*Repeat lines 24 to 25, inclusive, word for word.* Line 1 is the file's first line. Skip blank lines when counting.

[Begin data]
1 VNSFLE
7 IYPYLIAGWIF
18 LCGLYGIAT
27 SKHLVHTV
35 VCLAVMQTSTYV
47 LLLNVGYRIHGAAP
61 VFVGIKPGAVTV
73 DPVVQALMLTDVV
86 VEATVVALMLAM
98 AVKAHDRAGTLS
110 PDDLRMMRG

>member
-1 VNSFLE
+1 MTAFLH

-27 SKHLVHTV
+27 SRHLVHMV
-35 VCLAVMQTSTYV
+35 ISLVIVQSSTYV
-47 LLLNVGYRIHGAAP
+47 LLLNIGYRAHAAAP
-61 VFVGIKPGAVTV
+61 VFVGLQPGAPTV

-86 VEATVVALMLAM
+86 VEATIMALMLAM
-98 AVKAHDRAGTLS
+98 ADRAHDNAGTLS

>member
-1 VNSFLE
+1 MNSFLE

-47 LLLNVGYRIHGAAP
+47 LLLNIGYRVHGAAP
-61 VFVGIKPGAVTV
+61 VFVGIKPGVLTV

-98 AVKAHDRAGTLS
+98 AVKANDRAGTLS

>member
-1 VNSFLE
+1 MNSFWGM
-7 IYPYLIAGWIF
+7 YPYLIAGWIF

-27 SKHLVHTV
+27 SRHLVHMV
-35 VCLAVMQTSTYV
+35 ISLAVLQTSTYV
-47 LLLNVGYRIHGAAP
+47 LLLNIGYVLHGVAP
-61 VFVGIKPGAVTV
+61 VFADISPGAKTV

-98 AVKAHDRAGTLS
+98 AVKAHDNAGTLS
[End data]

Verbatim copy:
+86 VEATIMALMLAM
-98 AVKAHDRAGTLS